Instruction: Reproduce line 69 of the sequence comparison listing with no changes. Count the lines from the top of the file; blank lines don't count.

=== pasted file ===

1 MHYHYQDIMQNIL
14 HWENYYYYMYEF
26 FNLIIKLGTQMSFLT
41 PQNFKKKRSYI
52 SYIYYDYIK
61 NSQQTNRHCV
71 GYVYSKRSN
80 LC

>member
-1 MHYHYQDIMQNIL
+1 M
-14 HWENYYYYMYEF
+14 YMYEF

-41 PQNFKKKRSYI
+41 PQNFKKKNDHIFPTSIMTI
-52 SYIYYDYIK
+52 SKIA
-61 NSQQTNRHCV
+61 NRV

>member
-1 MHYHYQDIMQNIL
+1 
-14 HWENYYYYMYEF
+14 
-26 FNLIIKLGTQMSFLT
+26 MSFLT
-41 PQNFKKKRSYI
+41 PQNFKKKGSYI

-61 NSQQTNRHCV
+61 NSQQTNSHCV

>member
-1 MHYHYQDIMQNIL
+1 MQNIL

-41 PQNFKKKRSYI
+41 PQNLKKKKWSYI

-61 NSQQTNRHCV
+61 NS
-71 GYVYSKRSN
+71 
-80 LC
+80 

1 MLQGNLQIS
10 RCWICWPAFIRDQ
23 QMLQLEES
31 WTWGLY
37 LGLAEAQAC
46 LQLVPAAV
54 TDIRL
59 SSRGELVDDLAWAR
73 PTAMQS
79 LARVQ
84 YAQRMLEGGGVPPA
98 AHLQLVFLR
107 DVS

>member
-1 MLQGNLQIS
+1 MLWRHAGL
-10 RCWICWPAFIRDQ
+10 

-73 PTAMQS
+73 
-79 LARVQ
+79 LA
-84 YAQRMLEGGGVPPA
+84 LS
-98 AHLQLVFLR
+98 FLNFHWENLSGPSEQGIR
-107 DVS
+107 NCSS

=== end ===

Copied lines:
+107 NCSS